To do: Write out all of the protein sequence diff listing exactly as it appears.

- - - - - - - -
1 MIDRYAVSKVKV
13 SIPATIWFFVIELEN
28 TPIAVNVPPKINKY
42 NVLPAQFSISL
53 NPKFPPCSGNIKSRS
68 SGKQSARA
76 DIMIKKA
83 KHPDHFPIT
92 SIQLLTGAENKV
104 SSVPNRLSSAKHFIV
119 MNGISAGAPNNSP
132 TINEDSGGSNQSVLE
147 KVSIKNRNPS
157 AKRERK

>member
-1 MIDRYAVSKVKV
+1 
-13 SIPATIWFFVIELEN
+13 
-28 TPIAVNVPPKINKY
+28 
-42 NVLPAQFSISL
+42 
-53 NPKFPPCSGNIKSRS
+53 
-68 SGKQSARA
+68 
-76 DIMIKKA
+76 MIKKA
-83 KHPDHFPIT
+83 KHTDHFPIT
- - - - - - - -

1 MIDRYAVSKVKV
13 SIPATIWFFVIELEN
28 TPIAVNVPPKINKY
42 NVLPAQFSISL
53 NPKFPPCSGNIKSRS
68 SGKQSARA
76 DIMIKKA
83 KHPDHFPIT
92 SIQLLTGAENKV
104 SSVPNRLSSAKHFIV
119 MNGISAGAPNNSP
132 TINEDSGGSNQSVLE
147 KVSIKNRNPS
157 AKRERK

>member
-1 MIDRYAVSKVKV
+1 
-13 SIPATIWFFVIELEN
+13 
-28 TPIAVNVPPKINKY
+28 
-42 NVLPAQFSISL
+42 
-53 NPKFPPCSGNIKSRS
+53 
-68 SGKQSARA
+68 
-76 DIMIKKA
+76 MIKKA
-83 KHPDHFPIT
+83 KHTDHFPIT